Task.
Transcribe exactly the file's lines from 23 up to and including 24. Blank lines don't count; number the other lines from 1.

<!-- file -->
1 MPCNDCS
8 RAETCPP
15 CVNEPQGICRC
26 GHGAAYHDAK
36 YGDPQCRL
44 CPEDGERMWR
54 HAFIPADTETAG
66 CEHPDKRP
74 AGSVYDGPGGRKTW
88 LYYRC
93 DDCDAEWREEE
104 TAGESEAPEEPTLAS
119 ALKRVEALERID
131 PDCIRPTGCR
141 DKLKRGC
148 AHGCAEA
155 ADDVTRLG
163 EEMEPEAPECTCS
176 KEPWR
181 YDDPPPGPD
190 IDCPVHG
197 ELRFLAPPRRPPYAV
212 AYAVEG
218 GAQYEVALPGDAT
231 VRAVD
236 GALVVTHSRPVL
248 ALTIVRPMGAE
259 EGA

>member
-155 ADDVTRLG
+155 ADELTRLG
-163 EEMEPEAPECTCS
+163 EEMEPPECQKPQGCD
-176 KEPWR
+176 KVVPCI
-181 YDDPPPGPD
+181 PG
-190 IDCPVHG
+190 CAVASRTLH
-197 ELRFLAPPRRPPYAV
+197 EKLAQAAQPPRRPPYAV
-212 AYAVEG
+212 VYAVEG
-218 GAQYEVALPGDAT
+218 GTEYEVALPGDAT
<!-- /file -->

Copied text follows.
212 AYAVEG
218 GAQYEVALPGDAT